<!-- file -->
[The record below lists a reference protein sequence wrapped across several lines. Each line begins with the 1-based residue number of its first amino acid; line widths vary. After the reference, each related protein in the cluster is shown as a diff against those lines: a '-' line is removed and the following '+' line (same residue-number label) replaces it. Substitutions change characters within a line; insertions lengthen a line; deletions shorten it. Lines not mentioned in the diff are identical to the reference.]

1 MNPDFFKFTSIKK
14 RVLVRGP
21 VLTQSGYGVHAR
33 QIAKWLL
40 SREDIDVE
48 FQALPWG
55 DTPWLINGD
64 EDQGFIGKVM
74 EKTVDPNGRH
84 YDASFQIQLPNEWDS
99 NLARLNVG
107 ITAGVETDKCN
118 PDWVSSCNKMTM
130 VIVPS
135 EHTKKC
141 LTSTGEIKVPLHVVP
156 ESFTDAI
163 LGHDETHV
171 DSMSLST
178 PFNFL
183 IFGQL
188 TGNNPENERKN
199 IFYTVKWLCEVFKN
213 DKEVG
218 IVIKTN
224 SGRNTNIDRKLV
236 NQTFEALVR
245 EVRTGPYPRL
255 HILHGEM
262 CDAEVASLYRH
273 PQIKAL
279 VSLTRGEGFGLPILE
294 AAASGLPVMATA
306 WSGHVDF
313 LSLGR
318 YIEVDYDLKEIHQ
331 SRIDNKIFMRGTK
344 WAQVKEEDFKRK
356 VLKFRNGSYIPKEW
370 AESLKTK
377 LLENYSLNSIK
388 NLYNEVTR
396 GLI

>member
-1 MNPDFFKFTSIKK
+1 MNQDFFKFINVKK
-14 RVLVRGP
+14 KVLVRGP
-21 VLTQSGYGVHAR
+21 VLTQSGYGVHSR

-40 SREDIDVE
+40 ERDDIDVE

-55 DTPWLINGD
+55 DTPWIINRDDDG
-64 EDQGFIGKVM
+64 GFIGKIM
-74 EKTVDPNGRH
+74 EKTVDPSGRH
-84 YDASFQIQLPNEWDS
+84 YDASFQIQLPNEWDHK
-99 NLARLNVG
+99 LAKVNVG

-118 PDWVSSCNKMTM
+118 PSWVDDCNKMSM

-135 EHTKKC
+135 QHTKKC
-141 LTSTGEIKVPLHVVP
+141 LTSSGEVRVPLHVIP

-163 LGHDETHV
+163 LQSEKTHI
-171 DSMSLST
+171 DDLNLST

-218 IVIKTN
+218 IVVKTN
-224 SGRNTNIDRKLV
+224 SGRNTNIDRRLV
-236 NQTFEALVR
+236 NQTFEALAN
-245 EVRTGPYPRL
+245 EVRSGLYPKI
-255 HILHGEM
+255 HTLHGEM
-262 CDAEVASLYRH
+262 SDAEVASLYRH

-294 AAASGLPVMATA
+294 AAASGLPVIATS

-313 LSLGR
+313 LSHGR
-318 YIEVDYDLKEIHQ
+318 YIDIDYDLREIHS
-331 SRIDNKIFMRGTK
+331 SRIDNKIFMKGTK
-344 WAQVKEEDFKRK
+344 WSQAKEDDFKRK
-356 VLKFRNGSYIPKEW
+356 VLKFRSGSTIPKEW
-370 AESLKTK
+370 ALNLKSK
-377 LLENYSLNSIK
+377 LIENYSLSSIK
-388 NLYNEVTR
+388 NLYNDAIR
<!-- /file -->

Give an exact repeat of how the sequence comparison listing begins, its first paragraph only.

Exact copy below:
[The record below lists a reference protein sequence wrapped across several lines. Each line begins with the 1-based residue number of its first amino acid; line widths vary. After the reference, each related protein in the cluster is shown as a diff against those lines: a '-' line is removed and the following '+' line (same residue-number label) replaces it. Substitutions change characters within a line; insertions lengthen a line; deletions shorten it. Lines not mentioned in the diff are identical to the reference.]